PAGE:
@SashoNikolov , yes, basically that. Given our closed subspace $S$ (a closed convex set) and target function $f\not\in S$, a slightly more powerful version of Hahn-Banach gives us linear function $L$ with $L(g) = 0$ for $g \in S$, and $L(f) = \|f\|$. Next, Riesz representation theorem lets us write $L(f)$ as an integral with respect to some signed measure. But this finishes the proof due to Cybenko's conditions on the transfer functions (continued in next comment). –  matus May 15 '13 at 4:13
@SashoNikolov , Cybenko's condition is that given any signed measure not exactly zero, there exists some affine function so that integration of the transfer function composed with that affine function, over that measure, is not equal to zero. He then has to prove the lemma that generalized sigmoids (as I gave above: limits to 0 and 1 on the left and right) fit the bill. (continued in next comment.) –  matus May 15 '13 at 4:16
@SashoNikolov . Above I said "plopping a cube along the residual". This would make our job slightly easier, since the signed measure is not exactly zero, we would just pick out some little piece and plop an indicator there. In his case, he has to work a little, but similarly this boils down to moving around the sigmoid with the affine function so that it finds some easy region, thus getting nonzero integral, contradicting Hahn-Banach (which is zero over our subspace); in the Hilbert sense, we shrank our residual, a contradiction. –  matus May 15 '13 at 4:18
Wow, this is an extremely nice answer. Naturally, I have a few questions if you don't mind answering them. Cybenko's result (as you say) seems most useful for applications, but I get a bit lost dealing with the subspace of functions. How do we project an arbitrary continuous function onto the orthogonal complement of the subspace of linear combinations of possible nodes. For that matter, how do we conceptualize the orthogonal compliment of that subspace? Do functions closer in space more closely approximate one another? (Continued). –  Matt Munson May 16 '13 at 20:18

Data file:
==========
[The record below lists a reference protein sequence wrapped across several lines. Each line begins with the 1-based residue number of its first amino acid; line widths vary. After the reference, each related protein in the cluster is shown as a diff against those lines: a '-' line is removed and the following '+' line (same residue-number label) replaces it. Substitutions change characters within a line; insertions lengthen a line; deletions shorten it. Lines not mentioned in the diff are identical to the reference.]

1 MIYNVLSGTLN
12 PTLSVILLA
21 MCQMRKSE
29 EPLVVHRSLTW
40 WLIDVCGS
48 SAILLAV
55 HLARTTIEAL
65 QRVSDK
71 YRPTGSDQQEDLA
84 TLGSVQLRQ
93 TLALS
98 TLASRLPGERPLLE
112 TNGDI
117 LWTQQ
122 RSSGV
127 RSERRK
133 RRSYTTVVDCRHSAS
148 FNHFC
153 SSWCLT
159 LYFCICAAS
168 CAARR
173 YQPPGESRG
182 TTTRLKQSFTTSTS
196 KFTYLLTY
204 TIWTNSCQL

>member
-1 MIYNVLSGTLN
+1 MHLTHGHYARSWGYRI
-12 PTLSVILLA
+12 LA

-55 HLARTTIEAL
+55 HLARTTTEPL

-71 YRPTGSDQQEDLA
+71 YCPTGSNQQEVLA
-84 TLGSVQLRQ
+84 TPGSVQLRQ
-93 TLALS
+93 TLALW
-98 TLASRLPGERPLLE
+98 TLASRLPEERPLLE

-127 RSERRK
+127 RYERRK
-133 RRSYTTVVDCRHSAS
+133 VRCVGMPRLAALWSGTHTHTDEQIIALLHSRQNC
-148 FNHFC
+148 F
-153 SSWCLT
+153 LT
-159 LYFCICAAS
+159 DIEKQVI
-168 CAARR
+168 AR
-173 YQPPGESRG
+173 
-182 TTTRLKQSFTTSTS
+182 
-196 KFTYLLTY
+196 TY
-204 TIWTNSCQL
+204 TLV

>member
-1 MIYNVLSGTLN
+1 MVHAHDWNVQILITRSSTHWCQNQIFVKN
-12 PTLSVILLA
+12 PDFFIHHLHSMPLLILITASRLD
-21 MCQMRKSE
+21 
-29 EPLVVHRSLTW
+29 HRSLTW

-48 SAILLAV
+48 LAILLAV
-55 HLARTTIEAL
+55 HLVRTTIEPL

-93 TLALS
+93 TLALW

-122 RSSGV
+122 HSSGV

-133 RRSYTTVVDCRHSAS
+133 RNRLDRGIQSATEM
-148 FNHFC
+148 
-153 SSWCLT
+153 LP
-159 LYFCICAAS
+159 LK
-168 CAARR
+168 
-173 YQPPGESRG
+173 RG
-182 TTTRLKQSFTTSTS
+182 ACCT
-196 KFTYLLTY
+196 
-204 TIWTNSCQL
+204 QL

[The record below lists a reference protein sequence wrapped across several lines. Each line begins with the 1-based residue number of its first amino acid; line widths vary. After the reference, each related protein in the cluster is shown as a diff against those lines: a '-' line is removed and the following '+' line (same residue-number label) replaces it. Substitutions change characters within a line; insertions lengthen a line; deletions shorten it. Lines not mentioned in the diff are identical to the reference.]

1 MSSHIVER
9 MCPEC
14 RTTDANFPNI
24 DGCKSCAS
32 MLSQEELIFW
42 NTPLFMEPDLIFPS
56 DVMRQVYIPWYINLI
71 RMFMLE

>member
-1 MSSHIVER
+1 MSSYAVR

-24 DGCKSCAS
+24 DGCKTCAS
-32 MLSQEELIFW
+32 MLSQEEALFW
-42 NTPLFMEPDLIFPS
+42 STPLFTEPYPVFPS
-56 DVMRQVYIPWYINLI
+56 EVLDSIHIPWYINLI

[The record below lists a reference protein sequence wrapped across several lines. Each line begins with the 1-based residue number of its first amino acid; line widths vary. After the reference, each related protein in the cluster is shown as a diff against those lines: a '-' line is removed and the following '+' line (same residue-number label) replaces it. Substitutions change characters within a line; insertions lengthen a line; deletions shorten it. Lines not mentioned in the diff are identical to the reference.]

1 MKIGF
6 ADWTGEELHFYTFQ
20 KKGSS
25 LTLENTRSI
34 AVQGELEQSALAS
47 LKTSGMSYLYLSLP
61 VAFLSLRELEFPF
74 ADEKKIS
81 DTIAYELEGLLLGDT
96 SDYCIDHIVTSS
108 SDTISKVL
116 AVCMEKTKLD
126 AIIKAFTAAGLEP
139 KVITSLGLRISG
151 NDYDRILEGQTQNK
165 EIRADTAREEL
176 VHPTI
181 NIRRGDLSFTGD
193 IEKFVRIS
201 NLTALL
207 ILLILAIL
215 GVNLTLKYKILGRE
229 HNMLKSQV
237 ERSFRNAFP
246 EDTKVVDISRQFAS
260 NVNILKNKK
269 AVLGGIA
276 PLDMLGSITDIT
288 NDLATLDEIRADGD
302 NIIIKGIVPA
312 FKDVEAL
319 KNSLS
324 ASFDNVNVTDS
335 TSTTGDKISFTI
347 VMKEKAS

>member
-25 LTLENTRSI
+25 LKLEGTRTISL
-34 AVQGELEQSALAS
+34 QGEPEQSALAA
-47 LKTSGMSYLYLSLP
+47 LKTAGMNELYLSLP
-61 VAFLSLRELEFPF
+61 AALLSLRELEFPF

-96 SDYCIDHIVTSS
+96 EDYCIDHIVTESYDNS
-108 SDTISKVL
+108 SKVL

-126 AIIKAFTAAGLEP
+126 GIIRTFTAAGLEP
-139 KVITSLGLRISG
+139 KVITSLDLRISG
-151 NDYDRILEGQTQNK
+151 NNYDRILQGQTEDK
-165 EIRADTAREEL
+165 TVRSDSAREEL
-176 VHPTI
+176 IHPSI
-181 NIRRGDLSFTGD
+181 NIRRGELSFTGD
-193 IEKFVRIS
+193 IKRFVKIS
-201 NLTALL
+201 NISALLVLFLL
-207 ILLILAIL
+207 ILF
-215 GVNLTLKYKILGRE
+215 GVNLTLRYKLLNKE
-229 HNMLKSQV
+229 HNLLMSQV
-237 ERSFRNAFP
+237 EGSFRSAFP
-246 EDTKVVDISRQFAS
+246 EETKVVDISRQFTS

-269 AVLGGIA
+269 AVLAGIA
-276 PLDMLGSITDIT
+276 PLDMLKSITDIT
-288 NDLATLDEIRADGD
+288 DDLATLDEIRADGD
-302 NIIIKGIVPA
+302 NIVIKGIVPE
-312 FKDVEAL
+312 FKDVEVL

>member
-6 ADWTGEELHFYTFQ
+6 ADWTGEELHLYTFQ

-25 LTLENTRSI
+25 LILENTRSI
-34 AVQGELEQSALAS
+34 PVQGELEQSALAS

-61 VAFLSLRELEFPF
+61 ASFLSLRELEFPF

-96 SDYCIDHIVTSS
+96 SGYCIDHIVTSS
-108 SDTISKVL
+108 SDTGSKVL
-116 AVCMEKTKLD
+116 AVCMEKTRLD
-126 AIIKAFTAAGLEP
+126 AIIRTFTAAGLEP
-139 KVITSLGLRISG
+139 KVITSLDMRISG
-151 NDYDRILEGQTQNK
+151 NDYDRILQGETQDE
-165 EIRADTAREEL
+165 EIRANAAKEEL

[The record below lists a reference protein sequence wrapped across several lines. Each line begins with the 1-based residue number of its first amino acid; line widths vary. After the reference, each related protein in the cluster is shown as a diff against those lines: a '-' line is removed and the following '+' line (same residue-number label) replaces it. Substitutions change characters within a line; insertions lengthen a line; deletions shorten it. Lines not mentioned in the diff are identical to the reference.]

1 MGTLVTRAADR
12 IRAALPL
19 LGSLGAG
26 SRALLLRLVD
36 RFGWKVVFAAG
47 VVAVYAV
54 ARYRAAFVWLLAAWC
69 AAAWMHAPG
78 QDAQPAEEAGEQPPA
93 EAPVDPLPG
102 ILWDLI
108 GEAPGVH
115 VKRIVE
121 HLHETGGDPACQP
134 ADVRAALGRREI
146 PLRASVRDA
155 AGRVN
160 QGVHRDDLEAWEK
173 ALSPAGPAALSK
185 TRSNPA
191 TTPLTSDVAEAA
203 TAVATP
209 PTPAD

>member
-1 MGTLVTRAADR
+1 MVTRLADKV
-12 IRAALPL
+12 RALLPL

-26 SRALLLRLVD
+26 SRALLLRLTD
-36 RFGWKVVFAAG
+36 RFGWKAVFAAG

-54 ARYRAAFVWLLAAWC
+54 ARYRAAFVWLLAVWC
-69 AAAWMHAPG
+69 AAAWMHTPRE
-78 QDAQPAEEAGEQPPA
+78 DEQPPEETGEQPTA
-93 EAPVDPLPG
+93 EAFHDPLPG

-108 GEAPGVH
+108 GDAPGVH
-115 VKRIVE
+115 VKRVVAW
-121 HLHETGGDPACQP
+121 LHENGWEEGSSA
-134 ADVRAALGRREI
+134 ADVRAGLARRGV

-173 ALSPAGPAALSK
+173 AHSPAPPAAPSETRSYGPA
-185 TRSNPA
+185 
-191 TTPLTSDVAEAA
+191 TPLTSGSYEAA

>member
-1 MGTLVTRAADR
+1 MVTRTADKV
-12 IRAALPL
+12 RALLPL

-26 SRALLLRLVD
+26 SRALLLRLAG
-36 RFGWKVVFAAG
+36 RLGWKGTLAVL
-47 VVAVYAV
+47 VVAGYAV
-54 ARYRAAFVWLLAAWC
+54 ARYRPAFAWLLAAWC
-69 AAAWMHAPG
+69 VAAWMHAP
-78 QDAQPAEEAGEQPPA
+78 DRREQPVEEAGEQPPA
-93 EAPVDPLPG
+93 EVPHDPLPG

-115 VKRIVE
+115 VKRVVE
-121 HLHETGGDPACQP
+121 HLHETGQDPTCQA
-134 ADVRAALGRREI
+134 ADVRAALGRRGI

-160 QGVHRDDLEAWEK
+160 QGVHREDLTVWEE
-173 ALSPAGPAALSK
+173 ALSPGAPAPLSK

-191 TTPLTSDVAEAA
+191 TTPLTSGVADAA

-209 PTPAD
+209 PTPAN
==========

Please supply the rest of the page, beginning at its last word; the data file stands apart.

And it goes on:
There is an advanced result, key to machine learning, known as Kolmogorov's theorem [1]; I have never seen an intuitive sketch of why it works. This may have to do with the different cultures that approach it. The applied learning crowd regards Kolmogorov's theorem as an existence theorem that merely indicates that NNs may exist, so at least the structure is not overly limiting, but the theorem does not guarantee these NNs can be found. Mathematicians are not so concerned with low-level applications of the theorem.

The theorem was also historically used to invoke/defend the inherent sophistication of multilayer NNs to counter a criticism from Perceptrons (Minsky/Papert) that there were basic functions [ie nonlinear] that they couldnt learn.

Theoretical computer scientists prefer not to regard NNs as "approximations", as that term has a special/different meaning. There is probably some rough analogy with piecewise linear interpolation but again, I havent seen it laid out.

[1] Kolmogorov, A. N. (1957). On the representation of continuous functions of many variables by superposition of continuous functions of one variable and addition. Doklady Akademii Nauk SSSR, 144, 679-681; American Mathematical Society Translation, 28, 55-59 [1963]

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see also are machine learning techniques approximation algorithms?, stats.se –  vzn May 8 '13 at 1:18
"this advanced result [...] have not seen an intuitive sketch of why it works." Would such a sketch be a considerable undertaking for someone in the advanced math crowd? Do the advanced math people even understand intuitively why it works? It seems that an intuitive understanding of this theorem is something that the applied learning crowd should strongly desire, if they are to devise superior topologies and learning algorithms for ANNs. –  Matt Munson May 8 '13 at 18:49
Edited for grammar, spelling, punctuation, and capitalization. –  JɛﬀE May 13 '13 at 15:21